Again I saw that under the sun the race is not to the swift, nor the battle to the strong, nor bread to the wise, nor riches to the intelligent, nor favor to those with knowledge, but time and chance happen to them all. (Ecclesiastes 9:11 ESV)
Fearfully and Wonderfully Made
I keep saying this because I feel it is important to remember. Sometimes the body and its response to things is difficult to understand. But no matter what, God knit us together in our mother's womb and our bodies (though bound by the flesh) are phenomenal.
When placed in a "highly stressful survival situation", whether it is being bullied, a car accident, a "natural disaster", an act of terrorism, etc. the body is going to go through a "survival mode" (if you will) process.
In his book ON COMBAT, author Lt. Col. Grossman states,
"Research shows that if you have a 'load' in your lower intestines during a highly stressful survival situation, it's going to go." (Grossman, Dave, Lt. Col. ON COMBAT. 2008. War Science Publications. Pg. 9)That is just the way it is. Further, the mind could also be affected. Lt. Col. Grossman goes on to explain,
"Very few people know about this. While everyone knows about the valiant dead, most people, even professional warriors, do not know about the greater number of individuals who were quietly taken out of the front lines because they were psychiatric casualties. This is another aspect of combat that has been hidden from us, and it is something we must understand." (Grossman, Dave, Lt. Col. ON COMBAT. 2008. War Science Publications. Pg. 12)
Why do I feel this applies to bullying? Because it is my opinion being threatened and/or emotionally or physically harmed could reasonably put one in "survival mode". So, the body will, a. Empty the lower intestine and bladder, b. Could experience mental distress, and c. Shut down for maintenance after the fact...(also known as an adrenaline dump and parasympathetic backlash).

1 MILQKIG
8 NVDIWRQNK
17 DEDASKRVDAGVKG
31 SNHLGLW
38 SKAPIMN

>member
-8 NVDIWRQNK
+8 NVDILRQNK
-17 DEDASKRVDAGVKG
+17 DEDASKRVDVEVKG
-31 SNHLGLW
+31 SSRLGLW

Regarding this, Lt. Col. Grossman writes,
"Dr. Kevin Gilmartin, a retired police supervisor and a psychologist, trains police officers on what he calls 'emotional survival.'. He talks about how the parasympathetic backlash can impact warriors every day. While they are at work, their sympathetic nervous system is ascendant and they are alive, alert, energetic, and involved. When they go home, the parasympathetic backlash hits and they become tired, detached, isolated and apathetic. The greater the excitement at work, the greater the potential for a backlash that can debilitate them in their home life and destroy their family." (Grossman, Dave, Lt. Col. ON COMBAT. 2008. War Science Publications. Pg. 18)
I feel the same can be said for children at school (especially if they are being bullied regularly).
To help me grasp the effect and heartache caused by enemies and/or "battle", I read the writings of the Psalmist, David, who sounds very familiar with being bullied.
Hear my prayer, O Lord;
let my cry come to you!
Do not hide your face from me
in the day of my distress!
Incline your ear to me;
answer me speedily in the day when I call!
For my days pass away like smoke,
and my bones burn like a furnace.
My heart is struck down like grass and has withered;
I forget to eat my bread.
Because of my loud groaning
my bones cling to my flesh.
I am like a desert owl of the wilderness,
like an owl of the waste places;
I lie awake;
I am like a lonely sparrow on the housetop.
All the day my enemies taunt me;
those who deride me use my name for a curse.
For I eat ashes like bread
and mingle tears with my drink,
because of your indignation and anger;
for you have taken me up and thrown me down.
My days are like an evening shadow;
I wither away like grass. (Psalm 102:1-11 ESV)